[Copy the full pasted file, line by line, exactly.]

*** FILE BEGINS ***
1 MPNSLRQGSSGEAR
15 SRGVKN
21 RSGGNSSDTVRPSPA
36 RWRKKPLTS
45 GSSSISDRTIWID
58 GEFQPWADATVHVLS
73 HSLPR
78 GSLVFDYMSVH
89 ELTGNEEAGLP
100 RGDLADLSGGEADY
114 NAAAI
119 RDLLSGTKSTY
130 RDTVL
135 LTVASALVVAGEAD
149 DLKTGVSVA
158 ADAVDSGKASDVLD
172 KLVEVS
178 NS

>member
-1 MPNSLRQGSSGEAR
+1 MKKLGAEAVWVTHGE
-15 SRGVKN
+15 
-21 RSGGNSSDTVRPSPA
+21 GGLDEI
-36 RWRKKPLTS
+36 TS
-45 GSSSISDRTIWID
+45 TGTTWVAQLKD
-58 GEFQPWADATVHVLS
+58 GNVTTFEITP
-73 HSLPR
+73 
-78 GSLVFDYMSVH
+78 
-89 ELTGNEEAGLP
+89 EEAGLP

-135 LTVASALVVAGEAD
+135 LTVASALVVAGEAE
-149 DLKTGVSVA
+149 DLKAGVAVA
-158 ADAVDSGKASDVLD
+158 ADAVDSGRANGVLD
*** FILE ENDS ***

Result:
1 MPNSLRQGSSGEAR
15 SRGVKN
21 RSGGNSSDTVRPSPA
36 RWRKKPLTS
45 GSSSISDRTIWID
58 GEFQPWADATVHVLS
73 HSLPR
78 GSLVFDYMSVH
89 ELTGNEEAGLP
100 RGDLADLSGGEADY
114 NAAAI
119 RDLLSGTKSTY
130 RDTVL
135 LTVASALVVAGEAD
149 DLKTGVSVA
158 ADAVDSGKASDVLD
172 KLVEVS
178 NS

>member
-1 MPNSLRQGSSGEAR
+1 MKKLGAEAVWVTHGE
-15 SRGVKN
+15 
-21 RSGGNSSDTVRPSPA
+21 GGLDEI
-36 RWRKKPLTS
+36 TS
-45 GSSSISDRTIWID
+45 TGTTWVAQLKD
-58 GEFQPWADATVHVLS
+58 GNVTTFEITP
-73 HSLPR
+73 
-78 GSLVFDYMSVH
+78 
-89 ELTGNEEAGLP
+89 EEAGLP

-135 LTVASALVVAGEAD
+135 LTVASALVVAGEAE
-149 DLKTGVSVA
+149 DLKAGVAVA
-158 ADAVDSGKASDVLD
+158 ADAVDSGRANGVLD